How to Check the Viability of Old Seeds
I’ve been happily pouring through seed catalogs and online seed stores (my favorite) lately, getting ready to buy as many seeds as I can. I soon realized that I wanted lots and lots of plants, but that doesn’t really work with my gardening budget. Sometimes I wonder why I have to buy 50(+) seeds of one type of plant, when I often only want ONE of those plants to be in my garden. So I started wondering if I could save some money on this year’s gardening budget if I used up some old seeds.
I did some quick research on how to check the viability of old seeds, and I was pleasantly surprised at how easy it is to do this seed test. Of course, old seeds will only be viable if they have been properly stored. Fortunately, mine were in the correct storage from our last big move: proper seed storage should be in a dark, cool place. Our home is never warm (we like our temps around 60 degrees in the winter), so besides the first few weeks in our new home last summer when we did not yet have air conditioning, our home has been cool enough for the seeds. I kept all of the old seed packets in a box in my laundry room, so they have stayed in the dark as well.
How to Check Your Old Seeds:
- paper towels
- sandwich bags (that will seal)
- old seeds
- bowl of water (I LOVE my Pyrex!)
- Use your marker and label the bags for your seeds.
- Place 1 piece of paper towel in the bowl of water. Soak through, and then squeeze out excess water. You want the paper towel to be moist, not dripping wet.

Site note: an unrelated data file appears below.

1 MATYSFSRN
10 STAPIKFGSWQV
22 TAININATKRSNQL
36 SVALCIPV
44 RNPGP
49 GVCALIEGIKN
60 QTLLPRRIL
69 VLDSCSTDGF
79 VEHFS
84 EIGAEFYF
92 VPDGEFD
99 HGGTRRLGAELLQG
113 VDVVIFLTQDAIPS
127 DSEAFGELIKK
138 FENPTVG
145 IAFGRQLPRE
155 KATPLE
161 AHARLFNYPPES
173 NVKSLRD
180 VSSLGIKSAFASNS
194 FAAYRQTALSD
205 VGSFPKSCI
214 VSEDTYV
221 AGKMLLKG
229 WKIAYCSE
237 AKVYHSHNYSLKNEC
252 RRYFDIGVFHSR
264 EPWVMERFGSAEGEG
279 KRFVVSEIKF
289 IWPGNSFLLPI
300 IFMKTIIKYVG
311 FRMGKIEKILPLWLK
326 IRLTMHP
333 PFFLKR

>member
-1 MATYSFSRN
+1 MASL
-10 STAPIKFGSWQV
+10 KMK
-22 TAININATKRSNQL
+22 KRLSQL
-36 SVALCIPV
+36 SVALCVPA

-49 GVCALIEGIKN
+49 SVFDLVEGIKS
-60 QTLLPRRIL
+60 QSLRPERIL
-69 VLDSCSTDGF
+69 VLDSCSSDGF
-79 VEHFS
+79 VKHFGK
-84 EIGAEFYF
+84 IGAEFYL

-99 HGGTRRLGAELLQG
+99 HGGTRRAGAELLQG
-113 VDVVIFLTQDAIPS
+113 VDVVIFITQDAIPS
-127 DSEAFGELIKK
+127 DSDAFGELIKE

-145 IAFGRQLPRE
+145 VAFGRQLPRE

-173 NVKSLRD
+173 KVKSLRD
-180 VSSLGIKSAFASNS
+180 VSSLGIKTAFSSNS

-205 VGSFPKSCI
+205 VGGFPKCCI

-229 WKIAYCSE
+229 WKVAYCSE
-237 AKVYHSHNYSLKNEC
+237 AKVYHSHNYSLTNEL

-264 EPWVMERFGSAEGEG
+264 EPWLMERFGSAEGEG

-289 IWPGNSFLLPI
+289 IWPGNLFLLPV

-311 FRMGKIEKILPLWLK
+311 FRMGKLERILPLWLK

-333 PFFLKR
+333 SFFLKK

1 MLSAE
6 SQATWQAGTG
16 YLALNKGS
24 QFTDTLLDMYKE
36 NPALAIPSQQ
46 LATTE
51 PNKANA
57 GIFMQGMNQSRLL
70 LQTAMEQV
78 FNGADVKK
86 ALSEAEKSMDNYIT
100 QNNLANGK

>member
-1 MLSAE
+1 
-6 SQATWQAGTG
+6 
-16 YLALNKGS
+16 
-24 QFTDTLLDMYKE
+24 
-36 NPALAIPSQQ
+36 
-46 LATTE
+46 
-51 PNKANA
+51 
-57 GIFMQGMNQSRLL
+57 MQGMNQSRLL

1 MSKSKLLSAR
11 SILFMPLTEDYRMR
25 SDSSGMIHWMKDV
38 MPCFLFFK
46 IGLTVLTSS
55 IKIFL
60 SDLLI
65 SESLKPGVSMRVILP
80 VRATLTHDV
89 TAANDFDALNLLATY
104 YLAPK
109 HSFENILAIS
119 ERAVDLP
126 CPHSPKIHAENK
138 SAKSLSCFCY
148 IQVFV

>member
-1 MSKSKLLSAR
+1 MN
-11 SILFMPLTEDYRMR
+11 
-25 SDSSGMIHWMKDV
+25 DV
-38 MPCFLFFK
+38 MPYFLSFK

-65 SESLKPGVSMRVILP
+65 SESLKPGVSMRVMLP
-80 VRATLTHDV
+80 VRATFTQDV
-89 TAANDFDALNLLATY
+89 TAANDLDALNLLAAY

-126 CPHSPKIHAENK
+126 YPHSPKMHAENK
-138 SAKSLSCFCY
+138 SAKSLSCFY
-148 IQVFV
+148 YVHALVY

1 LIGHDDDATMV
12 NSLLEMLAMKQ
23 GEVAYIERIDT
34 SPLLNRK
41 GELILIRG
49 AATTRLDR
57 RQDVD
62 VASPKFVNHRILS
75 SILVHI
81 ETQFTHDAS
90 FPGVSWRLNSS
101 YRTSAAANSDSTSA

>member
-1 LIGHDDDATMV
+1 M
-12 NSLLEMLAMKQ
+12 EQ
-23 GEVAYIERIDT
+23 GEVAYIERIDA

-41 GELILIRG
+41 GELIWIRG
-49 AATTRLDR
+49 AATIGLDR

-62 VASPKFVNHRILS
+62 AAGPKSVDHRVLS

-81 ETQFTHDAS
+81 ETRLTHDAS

- Put 10 seeds of one seed packet on the paper towel, evenly spaced.
4. Gently fold the paper towel and place it into the properly labeled sandwich bag. Push out the excess air and seal it.
5. Continue until all your old seed samples are complete. Store in a warm place, like on top of a refrigerator.
6. Check daily to make sure the paper towels do not get dry.
7. Between 7-10 days later, check the seeds to see if any of them have sprouted. For each seed sample, count how many of those have germinated and that is your germination rate for your seed packet. So, for example, if 6 out of 10 broccoli seeds sprouted, your old broccoli seed packet has a 60% germination rate.
8. Anything less than a 60% germination rate should be discarded and you should buy new ones of that type of seed. However, if you like to be frugal, you can still plant them and know that only a few of them are likely grow…so plant them thickly!
So, as you can tell from my picture, I have lots of old seeds that I am checking. Fingers crossed that most of them are still viable and ready to be planted! That would be great on my gardening budget! 🙂
For the seeds that aren’t viable I just order a few packs of high-quality seeds from here.
Have you ever tested your seeds before? Let me know in the comments below!